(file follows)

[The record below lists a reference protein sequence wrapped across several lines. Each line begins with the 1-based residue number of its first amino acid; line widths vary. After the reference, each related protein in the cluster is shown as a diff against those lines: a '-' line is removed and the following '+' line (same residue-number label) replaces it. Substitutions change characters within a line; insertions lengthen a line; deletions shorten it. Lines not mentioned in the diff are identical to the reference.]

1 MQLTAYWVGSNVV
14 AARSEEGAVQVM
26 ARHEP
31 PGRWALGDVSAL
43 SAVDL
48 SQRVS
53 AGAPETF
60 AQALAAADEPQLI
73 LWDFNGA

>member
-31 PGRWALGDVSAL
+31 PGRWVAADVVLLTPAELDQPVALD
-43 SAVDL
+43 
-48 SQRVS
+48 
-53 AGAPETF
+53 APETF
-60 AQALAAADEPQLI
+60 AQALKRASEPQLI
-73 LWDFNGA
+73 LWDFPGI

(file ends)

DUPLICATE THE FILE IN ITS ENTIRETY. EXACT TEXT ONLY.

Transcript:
[The record below lists a reference protein sequence wrapped across several lines. Each line begins with the 1-based residue number of its first amino acid; line widths vary. After the reference, each related protein in the cluster is shown as a diff against those lines: a '-' line is removed and the following '+' line (same residue-number label) replaces it. Substitutions change characters within a line; insertions lengthen a line; deletions shorten it. Lines not mentioned in the diff are identical to the reference.]

1 MQLTAYWVGSNVV
14 AARSEEGAVQVM
26 ARHEP
31 PGRWALGDVSAL
43 SAVDL
48 SQRVS
53 AGAPETF
60 AQALAAADEPQLI
73 LWDFNGA

>member
-31 PGRWALGDVSAL
+31 PGRWVAADVVLLTPAELDQPVALD
-43 SAVDL
+43 
-48 SQRVS
+48 
-53 AGAPETF
+53 APETF
-60 AQALAAADEPQLI
+60 AQALKRASEPQLI
-73 LWDFNGA
+73 LWDFPGI